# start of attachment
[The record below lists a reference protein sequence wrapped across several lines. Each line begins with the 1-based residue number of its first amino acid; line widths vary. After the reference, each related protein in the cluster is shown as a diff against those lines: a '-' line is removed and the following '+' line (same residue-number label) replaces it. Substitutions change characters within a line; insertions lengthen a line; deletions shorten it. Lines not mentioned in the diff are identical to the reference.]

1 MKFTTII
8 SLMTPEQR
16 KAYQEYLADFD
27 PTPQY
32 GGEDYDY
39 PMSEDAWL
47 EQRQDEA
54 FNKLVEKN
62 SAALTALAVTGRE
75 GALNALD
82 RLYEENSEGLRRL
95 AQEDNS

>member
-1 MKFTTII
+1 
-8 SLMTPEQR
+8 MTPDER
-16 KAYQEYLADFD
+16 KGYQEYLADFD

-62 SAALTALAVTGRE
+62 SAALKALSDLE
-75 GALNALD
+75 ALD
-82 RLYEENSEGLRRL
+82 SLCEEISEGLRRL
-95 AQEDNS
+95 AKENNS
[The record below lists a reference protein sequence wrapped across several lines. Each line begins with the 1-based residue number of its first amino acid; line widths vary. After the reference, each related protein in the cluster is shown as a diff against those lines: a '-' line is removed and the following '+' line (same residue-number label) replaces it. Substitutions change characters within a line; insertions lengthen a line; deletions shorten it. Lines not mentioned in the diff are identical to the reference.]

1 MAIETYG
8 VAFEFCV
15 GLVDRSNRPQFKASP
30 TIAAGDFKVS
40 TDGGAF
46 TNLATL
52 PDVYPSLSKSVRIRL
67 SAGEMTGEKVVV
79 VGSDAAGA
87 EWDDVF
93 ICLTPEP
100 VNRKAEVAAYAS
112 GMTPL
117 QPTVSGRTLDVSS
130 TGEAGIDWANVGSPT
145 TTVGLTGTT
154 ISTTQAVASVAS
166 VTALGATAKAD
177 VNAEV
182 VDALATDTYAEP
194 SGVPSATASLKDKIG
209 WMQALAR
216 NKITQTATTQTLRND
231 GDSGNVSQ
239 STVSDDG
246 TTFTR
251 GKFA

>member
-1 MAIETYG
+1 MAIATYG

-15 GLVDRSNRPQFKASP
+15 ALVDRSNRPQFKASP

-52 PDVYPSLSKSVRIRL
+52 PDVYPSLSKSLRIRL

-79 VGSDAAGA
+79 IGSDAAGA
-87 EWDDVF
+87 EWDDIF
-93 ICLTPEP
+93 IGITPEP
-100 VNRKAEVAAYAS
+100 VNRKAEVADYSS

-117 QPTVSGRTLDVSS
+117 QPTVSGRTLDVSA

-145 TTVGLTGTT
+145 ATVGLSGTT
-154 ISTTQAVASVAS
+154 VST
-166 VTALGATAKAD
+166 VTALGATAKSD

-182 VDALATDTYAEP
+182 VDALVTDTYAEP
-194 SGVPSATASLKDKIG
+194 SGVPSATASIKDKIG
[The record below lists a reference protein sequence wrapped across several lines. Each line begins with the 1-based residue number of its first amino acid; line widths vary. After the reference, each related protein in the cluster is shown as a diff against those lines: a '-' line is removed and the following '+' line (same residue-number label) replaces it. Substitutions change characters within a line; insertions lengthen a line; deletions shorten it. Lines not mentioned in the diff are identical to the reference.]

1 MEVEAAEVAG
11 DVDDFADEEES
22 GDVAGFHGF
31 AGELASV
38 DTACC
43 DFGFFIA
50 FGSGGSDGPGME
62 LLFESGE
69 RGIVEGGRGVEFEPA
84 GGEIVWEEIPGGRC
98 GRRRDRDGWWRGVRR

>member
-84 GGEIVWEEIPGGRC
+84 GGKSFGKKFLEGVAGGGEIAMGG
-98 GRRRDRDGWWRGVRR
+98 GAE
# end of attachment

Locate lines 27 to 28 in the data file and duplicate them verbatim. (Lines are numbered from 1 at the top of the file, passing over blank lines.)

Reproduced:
-95 AQEDNS
+95 AKENNS